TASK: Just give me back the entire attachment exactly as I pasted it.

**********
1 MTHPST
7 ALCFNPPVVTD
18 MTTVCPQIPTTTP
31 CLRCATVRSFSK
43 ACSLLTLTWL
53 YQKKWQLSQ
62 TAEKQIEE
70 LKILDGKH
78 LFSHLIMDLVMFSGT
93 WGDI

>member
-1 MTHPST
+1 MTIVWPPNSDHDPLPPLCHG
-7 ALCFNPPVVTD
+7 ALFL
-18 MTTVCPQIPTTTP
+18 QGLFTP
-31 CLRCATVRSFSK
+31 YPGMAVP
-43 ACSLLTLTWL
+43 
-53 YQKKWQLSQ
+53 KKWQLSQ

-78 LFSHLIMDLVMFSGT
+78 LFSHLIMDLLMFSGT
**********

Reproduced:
1 MTHPST
7 ALCFNPPVVTD
18 MTTVCPQIPTTTP
31 CLRCATVRSFSK
43 ACSLLTLTWL
53 YQKKWQLSQ
62 TAEKQIEE
70 LKILDGKH
78 LFSHLIMDLVMFSGT
93 WGDI

>member
-1 MTHPST
+1 MTIVWPPNSDHDPLPPLCHG
-7 ALCFNPPVVTD
+7 ALFL
-18 MTTVCPQIPTTTP
+18 QGLFTP
-31 CLRCATVRSFSK
+31 YPGMAVP
-43 ACSLLTLTWL
+43 
-53 YQKKWQLSQ
+53 KKWQLSQ

-78 LFSHLIMDLVMFSGT
+78 LFSHLIMDLLMFSGT